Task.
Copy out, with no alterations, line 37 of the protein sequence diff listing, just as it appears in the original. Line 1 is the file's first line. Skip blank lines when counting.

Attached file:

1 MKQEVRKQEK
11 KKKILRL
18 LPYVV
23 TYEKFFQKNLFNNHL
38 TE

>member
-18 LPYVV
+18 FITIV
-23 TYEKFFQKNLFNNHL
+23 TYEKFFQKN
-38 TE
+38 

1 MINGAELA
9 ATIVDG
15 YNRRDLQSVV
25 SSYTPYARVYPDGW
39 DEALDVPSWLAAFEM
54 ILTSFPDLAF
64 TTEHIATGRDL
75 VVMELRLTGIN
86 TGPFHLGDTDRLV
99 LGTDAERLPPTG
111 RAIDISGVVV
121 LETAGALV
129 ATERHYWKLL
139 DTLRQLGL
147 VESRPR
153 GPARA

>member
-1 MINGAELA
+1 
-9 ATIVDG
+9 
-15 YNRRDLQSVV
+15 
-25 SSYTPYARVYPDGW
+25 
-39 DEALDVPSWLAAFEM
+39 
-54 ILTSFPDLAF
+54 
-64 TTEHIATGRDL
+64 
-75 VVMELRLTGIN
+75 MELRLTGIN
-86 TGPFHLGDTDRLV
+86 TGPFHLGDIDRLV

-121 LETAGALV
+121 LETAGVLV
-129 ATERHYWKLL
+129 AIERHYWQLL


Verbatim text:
+25 